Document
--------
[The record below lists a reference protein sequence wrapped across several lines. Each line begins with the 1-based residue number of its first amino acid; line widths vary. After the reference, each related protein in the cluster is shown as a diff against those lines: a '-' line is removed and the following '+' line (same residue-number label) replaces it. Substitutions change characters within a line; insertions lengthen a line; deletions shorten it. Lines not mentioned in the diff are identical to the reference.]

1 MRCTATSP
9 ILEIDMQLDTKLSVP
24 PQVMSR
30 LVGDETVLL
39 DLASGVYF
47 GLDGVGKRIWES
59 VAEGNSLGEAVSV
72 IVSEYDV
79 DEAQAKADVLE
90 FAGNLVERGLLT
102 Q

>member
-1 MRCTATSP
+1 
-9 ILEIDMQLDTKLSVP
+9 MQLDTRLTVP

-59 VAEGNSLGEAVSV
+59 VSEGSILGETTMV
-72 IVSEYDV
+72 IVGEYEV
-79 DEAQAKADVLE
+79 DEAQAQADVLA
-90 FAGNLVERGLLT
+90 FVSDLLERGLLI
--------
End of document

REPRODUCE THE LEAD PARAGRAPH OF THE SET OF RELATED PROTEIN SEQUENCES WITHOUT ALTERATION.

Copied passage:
[The record below lists a reference protein sequence wrapped across several lines. Each line begins with the 1-based residue number of its first amino acid; line widths vary. After the reference, each related protein in the cluster is shown as a diff against those lines: a '-' line is removed and the following '+' line (same residue-number label) replaces it. Substitutions change characters within a line; insertions lengthen a line; deletions shorten it. Lines not mentioned in the diff are identical to the reference.]